2. Make it logical. Just because something sounds like a foolproof plan does not mean it fits your brand. Knowing your market will allow you to see which directions are logical for your brand and which are not. It may be determined that there are a number of areas for growth. So how do you determine which area to tackle first? This brings us to part three.
  3. Do your homework. Extending your brand into other categories requires research to do it right. It may seem logical to you from the start, but it pays to make sure your customers think so. Focus groups and the like can be used at this stage. Spending a little extra on research and time at the beginning can save your brand a lot of headaches in the future. You also want to make sure the brand is not simply going into the market because the new director wanted to put his or her own mark on the industry. The data returned at this stage will not lie.

Brand extensions must be planned carefully with proper knowledge of the market and research behind it. Focusing on an extension or change to a popular brand can, at times, bring on devastation and leave consumers disillusioned. After all, you wouldn’t want to pull a New Coke, would you?

Article originally published on the Talent Zoo blog Beneath the Brand at: http://www.talentzoo.com/beneath-the-brand/blog_news.php?articleID=16856

5 Tricks for Effective Conference Calls

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conference-callA conference call is scheduled to discuss your brand or business. The times comes, you take a seat, dial the number, and stare while speaking at the phone. This is the course of most conference calls, but it does not have to be.

In today’s day and age, sitting down and having a discussion in person is not always an option. With teleconferencing services, WebEx, Skype, and a multitude of other choices, it is far less a priority to have an in-person meeting. Some calls may be more informal than others, but each call should be treated with the same level of detail. Here are five tricks that come from past experiences with a little help from Peter Coughter’s The Art of the Pitch.

  1. You do not have to sit down. It is okay to stand and move around. If this is a new business presentation you should still do the same things as you would do if they were sitting in front of you. However, by moving around it does not mean getting distracted by doing something else.
  2. Have at least one other colleague in the room. When someone else is there, you can look at them and focus this call as if you are having a discussion. This will not only help make the call more comfortable, but it will make it more personal. When you are looking at the phone it is hard to gauge the reactions of the other side unless they specifically say how they are feeling. This other colleague should be able to help provide you with that feedback instantaneously.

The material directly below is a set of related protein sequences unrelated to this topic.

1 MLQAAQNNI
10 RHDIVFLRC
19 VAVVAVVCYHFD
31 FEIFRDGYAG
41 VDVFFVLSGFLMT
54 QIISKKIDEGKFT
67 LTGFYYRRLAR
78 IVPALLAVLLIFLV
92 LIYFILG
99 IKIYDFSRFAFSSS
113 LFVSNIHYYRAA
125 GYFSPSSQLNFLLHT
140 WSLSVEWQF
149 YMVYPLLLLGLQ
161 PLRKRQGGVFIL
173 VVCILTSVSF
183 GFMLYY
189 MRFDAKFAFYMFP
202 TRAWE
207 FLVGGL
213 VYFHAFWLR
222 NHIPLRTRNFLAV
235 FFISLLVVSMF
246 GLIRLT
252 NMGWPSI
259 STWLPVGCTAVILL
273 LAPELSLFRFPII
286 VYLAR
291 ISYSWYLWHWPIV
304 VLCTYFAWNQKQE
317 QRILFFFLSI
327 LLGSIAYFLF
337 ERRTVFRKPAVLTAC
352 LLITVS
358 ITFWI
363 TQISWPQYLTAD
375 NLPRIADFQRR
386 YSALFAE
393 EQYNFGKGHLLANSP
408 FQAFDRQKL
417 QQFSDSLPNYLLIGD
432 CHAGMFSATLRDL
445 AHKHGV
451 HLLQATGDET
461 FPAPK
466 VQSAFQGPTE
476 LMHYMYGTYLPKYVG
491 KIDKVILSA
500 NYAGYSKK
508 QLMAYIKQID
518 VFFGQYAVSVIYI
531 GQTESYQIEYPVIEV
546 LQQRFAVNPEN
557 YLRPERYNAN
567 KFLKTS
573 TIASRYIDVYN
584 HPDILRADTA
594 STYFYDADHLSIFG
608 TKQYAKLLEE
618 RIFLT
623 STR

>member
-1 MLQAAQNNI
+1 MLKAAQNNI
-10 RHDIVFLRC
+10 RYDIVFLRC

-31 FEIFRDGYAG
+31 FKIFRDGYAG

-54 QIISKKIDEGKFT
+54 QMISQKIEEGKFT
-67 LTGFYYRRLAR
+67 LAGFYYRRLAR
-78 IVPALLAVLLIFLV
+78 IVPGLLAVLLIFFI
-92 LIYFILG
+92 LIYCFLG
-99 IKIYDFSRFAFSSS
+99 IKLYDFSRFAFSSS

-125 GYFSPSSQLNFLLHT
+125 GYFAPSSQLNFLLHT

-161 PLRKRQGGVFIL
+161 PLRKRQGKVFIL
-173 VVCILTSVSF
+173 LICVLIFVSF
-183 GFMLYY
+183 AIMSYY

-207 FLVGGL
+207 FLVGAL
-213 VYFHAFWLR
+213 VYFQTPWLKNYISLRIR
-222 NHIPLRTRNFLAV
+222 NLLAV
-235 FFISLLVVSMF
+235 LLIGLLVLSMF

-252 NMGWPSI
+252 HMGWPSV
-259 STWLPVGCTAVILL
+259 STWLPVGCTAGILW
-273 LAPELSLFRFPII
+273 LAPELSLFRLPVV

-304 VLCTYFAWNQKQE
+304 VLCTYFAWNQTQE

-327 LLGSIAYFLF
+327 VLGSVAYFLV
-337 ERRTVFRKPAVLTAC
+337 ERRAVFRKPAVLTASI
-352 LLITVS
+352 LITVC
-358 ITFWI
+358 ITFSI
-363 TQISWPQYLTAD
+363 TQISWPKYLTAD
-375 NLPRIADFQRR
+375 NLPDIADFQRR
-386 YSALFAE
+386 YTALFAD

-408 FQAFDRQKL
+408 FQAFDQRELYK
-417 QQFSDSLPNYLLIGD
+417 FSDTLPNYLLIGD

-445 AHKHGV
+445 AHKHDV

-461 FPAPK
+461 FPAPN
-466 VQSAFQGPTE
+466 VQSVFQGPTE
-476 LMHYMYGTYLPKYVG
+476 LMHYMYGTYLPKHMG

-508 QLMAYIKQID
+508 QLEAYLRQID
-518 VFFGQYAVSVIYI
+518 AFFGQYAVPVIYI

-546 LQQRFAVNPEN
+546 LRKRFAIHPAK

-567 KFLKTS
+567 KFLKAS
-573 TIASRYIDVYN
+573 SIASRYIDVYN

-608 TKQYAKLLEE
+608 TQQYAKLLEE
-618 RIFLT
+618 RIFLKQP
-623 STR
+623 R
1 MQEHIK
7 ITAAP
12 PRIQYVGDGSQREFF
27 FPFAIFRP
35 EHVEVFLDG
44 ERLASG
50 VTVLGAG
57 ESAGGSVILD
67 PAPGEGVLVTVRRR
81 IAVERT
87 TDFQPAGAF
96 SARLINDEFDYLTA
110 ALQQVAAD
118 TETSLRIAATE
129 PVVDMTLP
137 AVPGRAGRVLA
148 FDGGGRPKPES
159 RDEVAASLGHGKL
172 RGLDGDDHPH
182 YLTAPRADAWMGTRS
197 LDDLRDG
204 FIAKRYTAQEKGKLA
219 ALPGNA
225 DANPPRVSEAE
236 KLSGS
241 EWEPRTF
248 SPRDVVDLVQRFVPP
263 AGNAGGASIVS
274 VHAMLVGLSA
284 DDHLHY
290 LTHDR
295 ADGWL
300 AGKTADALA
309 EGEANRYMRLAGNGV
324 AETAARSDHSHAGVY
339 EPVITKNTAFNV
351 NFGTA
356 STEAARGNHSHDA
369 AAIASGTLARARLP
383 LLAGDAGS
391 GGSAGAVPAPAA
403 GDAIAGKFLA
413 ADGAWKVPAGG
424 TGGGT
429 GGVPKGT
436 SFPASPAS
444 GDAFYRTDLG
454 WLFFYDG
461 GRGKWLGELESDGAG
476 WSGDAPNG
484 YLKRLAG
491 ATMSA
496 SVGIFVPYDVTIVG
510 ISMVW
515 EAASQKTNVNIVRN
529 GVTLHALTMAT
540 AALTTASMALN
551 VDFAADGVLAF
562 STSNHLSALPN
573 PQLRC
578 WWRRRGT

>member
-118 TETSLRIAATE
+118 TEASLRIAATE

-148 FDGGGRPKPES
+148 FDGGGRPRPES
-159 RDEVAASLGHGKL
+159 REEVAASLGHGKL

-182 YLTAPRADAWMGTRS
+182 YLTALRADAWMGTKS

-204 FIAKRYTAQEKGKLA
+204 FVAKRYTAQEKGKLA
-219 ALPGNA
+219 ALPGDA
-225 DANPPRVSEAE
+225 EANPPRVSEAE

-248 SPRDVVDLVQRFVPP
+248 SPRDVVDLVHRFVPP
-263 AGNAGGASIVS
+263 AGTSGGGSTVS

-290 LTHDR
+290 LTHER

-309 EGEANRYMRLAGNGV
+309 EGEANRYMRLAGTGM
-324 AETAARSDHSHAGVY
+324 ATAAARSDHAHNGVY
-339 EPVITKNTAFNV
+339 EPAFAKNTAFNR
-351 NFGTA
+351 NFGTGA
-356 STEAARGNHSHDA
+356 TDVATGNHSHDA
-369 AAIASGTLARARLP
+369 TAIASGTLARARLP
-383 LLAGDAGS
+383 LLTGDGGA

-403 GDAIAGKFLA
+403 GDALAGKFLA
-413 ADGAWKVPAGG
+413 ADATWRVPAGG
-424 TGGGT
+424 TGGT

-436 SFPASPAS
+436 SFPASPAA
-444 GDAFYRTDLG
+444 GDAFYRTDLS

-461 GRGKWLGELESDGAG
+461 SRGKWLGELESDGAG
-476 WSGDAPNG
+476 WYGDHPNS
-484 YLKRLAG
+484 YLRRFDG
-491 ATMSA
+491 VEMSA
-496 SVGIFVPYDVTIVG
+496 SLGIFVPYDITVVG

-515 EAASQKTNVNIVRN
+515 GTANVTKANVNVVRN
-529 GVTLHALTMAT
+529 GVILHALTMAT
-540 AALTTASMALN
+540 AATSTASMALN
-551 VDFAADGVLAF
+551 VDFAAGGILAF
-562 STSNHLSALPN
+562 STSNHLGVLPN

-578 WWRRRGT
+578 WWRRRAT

3. Do not mute the phone to talk to others in the room. There is one exception. Only when you truly must discuss something very quickly before mentioning it to a client can you do this. Otherwise, refrain. In my experience the mute button is used by others to question the client or make unnecessary remarks. When you mute the phone in these cases, you miss things. Stay attentive throughout the entire call. Then, have a discussion afterwards to go over next steps.
  4. Dress to impress. For the phone, seriously? Yes. It is important because when you look good and smell good, you feel good. When you feel good, you present even better. When you present better, you win. While your jeans from college might be the most comfy pants in the world, they are not meant for these situations. “Work clothes” do not have to be boring or uncomfortable. Find what works best for you, find a good tailor, and find your way towards that corner office.
  5. Smile. It can be heard in your voice. Next time there is a conference call, record it. Listen back to it for presentation value. How do you and your colleagues sound? You may be surprised by what you hear. Think about where you can inject your smile. When you are presenting over the phone, the pitch and tone of your voice matter more than anything.

Each trick is less of a trick and more of challenge. It is a challenge to rethink the way we as professionals make a conference call. If you have not noticed, the challenges bring along one underlying goal: Treat it like you were there in person. If you would not do it with your client in the room, you should not do it while on the phone with them. What is your biggest hurdle with conference calls?

Article originally published on the Talent Zoo blog Beneath the Brand at: http://www.talentzoo.com/beneath-the-brand/blog_news.php?articleID=16555

Branding from Design to Retail: Apple Shows the Future

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appleIt is 5AM. Black Friday. They still have a turkey hangover but wake up anyway with coupons in hand to get the best deals in sight. We as marketers push out all the advertising in sight to get people to buy certain products and go to certain stores. It is the one day of year that consumers are guaranteed to wake up at all hours of the night to go shopping to get a few extra dollars off of their gifts. While strolling through the mall, there is one store in particular that has no deep discounts, but ironically is the most crowded. The Apple Store.

The in-store experience at Apple is the ultimate definition of experiential marketing in retail. The store is very refined and classically modern. The Apple store in fact looks and feels like one big Apple device. Like his products, Steve Jobs wanted everything simple and sleek. In an article in the Smithsonian Magazine, Walter Isaacson said this of Jobs: “He embraced minimalism, which came from his Zen devotion to simplicity.” Jobs himself said, “The way we’re running the company, the product design, the advertising, it all comes down to this: Let’s make it simple. Really simple.”